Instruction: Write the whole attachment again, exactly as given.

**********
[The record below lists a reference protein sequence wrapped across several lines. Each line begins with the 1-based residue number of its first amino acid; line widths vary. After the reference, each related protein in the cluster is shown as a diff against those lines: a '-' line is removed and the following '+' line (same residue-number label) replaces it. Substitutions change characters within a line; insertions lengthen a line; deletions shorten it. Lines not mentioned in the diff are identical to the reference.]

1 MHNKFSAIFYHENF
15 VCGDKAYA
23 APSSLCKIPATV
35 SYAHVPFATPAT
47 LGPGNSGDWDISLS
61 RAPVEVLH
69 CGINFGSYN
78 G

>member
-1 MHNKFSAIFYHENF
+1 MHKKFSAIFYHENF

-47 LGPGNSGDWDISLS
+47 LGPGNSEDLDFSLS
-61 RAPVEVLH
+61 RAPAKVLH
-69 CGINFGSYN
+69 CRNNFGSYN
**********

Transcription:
[The record below lists a reference protein sequence wrapped across several lines. Each line begins with the 1-based residue number of its first amino acid; line widths vary. After the reference, each related protein in the cluster is shown as a diff against those lines: a '-' line is removed and the following '+' line (same residue-number label) replaces it. Substitutions change characters within a line; insertions lengthen a line; deletions shorten it. Lines not mentioned in the diff are identical to the reference.]

1 MHNKFSAIFYHENF
15 VCGDKAYA
23 APSSLCKIPATV
35 SYAHVPFATPAT
47 LGPGNSGDWDISLS
61 RAPVEVLH
69 CGINFGSYN
78 G

>member
-1 MHNKFSAIFYHENF
+1 MHKKFSAIFYHENF

-47 LGPGNSGDWDISLS
+47 LGPGNSEDLDFSLS
-61 RAPVEVLH
+61 RAPAKVLH
-69 CGINFGSYN
+69 CRNNFGSYN